Rookie of the Year. Two-time MVP. Five-time All-Star (with an All-Star Game MVP). Champion. Finals MVP. Nine-time All-WNBA selection (including six First Team nods). Defensive Player of the Year. Two-time All-Defensive team selection.
The laundry list of Candace Parker’s achievements during her 13-year career can only be rivalved by a handful of players in WNBA history. She effectively carried the torch passed on by Lisa Leslie, one of the players in that handful who doubles as the greatest player in Los Angeles Sparks history.
That’s why it’s so odd that Parker is gone. Not from the league, but from the Sparks. After 13 years, Parker has left her adopted home for her “real” one; she’s agreed to terms with the Chicago Sky.
It’s going to be straight up weird seeing Parker in a different jersey. But once you get over that initial feeling, it’ll likely be replaced with one of two emotions: excitement or fear. That’s mostly going to depend on who you root for. The important part here is that Parker’s fit in Chicago is a tremendous one.
OPEN COURT SPONTANEITY
The Chicago Sky want to make you pay in the open court. If you miss a shot or commit a live-ball turnover, they want to spread you out and force you into uncomfortable positions. Games can snowball quickly once the Sky get into rhythm in transition.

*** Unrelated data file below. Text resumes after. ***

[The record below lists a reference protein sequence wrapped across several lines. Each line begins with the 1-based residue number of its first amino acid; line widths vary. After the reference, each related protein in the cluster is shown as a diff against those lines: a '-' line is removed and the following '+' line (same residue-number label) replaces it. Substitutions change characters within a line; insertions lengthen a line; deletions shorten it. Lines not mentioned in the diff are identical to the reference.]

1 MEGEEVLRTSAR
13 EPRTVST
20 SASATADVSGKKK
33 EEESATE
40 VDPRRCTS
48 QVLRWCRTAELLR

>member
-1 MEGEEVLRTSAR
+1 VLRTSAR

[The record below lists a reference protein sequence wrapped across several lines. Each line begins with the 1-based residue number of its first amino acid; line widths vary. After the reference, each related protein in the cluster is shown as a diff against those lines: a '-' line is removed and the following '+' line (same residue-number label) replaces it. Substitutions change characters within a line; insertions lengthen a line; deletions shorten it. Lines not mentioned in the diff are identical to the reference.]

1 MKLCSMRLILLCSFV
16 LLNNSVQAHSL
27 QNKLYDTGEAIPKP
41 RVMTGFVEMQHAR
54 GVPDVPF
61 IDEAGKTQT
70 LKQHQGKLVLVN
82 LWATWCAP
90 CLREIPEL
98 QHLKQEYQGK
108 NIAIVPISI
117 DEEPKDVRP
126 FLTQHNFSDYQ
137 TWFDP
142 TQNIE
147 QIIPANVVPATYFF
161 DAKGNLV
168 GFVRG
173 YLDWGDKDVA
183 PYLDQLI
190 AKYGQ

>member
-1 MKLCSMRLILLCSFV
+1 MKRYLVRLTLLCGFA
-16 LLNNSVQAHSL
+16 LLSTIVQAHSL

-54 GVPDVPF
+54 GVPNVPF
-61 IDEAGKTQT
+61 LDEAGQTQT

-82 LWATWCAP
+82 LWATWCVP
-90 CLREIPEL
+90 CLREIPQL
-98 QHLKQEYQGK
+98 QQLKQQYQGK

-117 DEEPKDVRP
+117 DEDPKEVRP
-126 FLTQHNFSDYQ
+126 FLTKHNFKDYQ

The numbers speak for themselves in that regard. Per tracking data at Inpredictable, the Sky ranked third in points per possession following a defensive rebound (1.08) or turnover (1.24) last season.
It’s easy to do that when you have guards like Courtney Vandersloot and Allie Quigley running the show. The former is the resident #PointGawdess, an elite passer and manipulator in space. The latter is one of the league’s best movement shooters, able to flow into quick looks off the bounce or immediately off the catch. Surround those two with athletes who can fill the lane and pressure the rim, and you have yourself a devastating open-floor attack.
Parker’s addition is a fun one because not only can she rim-run and finish, but she can grab a board and push things herself, too.
Parker’s a dynamic finisher, but she can also make rotating defenses pay with the pass.